"As time went by I began to believe that the key insight into the interface was not so much about multiple inheritance as it was about polymorphism ... Java's interface gives you more polymorphism than you can get with singly inherited families of classes, without the 'burden' of multiple inheritance of implementation."

Polymorphism, of course, refers to the ability of any object of a derived class to function as a substitute for its parent class, and do so in an appropriate way. All Animals have certain common behaviours, although they may perform them differently - a dog will bark, a cat will meow, a hamster will squeak, and so forth. The appropriate behaviour is determined at runtime through the magic of dynamic binding, based on the actual type of the object involved.

interface Talkative 
{
  void talk();
}
abstract class Animal 
  implements Talkative 
{
  abstract public void talk();
}

class Dog extends Animal 
{
  public void talk() 
  {   
    System.out.println("Woof!"); 
  }
}
class Cat extends Animal 
{
  public void talk() 
  { 
    System.out.println("Meow.");
  }
}
class Interrogator 
{
  static void 
  makeItTalk(Talkative subject) 
  { 
    subject.talk(); 
  }
}

"Given this set of classes and interfaces, later you can add a new class to a completely different family of classes and still pass instances of the new class to makeItTalk()."

class CuckooClock implements Talkative 
{
  public void talk() 
  { 
    System.out.println("Cuckoo,cuckoo!");
  }
}
class Example4 {
  public static void main(String[] args)
  {
    CuckooClock cc = new CuckooClock();
    Interrogator.makeItTalk(cc);
  }
}

"With single inheritance only, you'd either have to somehow fit CuckooClock into the Animal family, or not use polymorphism. With interfaces, any class in any family can implement Talkative and be passed to makeItTalk(). This is why I say interfaces give you more polymorphism than you can get with singly inherited families of classes."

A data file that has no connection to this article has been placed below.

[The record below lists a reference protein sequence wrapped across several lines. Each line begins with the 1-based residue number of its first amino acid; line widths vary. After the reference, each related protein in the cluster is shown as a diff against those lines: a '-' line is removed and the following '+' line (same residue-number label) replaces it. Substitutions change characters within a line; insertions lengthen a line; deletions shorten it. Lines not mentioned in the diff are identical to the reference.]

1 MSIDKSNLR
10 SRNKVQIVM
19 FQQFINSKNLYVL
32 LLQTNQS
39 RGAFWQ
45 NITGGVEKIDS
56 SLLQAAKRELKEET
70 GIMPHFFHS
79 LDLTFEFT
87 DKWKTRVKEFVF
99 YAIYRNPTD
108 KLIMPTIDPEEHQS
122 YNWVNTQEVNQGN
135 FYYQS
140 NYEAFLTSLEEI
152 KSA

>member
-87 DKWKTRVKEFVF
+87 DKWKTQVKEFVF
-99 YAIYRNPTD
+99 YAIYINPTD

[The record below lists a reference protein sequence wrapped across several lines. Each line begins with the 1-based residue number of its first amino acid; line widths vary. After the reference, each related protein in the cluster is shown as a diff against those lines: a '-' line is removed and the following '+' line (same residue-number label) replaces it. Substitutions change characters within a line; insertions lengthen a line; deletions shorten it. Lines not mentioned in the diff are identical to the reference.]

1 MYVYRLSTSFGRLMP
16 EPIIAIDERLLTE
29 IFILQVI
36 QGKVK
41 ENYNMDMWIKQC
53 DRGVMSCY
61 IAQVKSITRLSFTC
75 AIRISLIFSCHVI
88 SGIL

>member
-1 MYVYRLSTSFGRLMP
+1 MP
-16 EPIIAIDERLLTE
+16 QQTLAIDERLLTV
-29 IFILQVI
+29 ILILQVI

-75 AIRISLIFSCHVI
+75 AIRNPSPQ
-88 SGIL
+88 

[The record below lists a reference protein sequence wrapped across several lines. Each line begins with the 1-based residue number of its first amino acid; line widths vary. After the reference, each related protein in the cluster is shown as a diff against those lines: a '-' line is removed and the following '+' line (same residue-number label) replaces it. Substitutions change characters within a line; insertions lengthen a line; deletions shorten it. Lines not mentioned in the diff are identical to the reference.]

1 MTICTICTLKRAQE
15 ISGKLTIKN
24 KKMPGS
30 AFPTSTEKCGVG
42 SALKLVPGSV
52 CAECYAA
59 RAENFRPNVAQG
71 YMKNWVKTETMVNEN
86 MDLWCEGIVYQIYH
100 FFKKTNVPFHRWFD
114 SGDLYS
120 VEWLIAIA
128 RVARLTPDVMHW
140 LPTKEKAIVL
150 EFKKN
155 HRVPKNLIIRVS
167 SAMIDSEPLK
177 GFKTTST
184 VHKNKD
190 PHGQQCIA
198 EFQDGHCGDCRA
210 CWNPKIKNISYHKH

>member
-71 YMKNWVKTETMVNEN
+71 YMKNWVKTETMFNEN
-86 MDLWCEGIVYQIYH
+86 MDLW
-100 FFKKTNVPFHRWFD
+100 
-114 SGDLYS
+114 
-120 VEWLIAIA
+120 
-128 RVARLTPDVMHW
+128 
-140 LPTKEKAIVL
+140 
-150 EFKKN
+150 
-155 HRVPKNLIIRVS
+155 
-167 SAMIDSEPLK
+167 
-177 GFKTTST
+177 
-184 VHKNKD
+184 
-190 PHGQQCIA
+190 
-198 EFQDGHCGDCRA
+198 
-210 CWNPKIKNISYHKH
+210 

In later messages to the discussion group, Venners adds that his experience in using Java interfaces would now lead him to make greater use of abstract base classes, if he were writing C++. Sigh. So many authors refer to C++ as it was more than five years ago. They overlook that modern C++ has an excellent mechanism for providing non-inheritance-based polymorphism, through the use of templates.

Templates as Interfaces

The C++ idiom to express the Talkative interface discussed in Venners's article would look something like this:

template <class T>
class Talkative 
{
  T const & t;
public:
  Talkative(T const & obj) : t(obj) { }
  void talk() const { t.talk(); }
};

This template enables any class which defines a talk() method to be used where a Talkative type is needed:

Talkative<Dog> td( aDog );
td.talk();
Talkative<CuckooClock> tcc(aCuckooClock);
tcc.talk();

Better yet, even classes which don't have a talk() method, but which provide equivalent functionality, can be made Talkative through user-defined specialisation:

template<>
void Talkative<BigBenClock>::talk() 
{
  t.playBongs(); 
}

Also through specialisation, missing functionality can be added, without affecting the original class code:

template<>
void Talkative<SilentClock>::talk() 
{ 
  cout << "tick tock" << endl; 
}

There is one way in which Java interfaces are somewhat more convenient than C++ template classes. You can use interfaces as formal parameters to a function, and any class which implements that interface can be passed as an argument. Because there is no implicit relationship between instantiated templates in C++, you either have to use a template function (like makeItTalk), or derive the Talkative template from a non-template base class, and use that as the parameter type. However, flexibility can be achieved by relying on the C++ compiler's ability to deduce template arguments from an appropriate adapter function: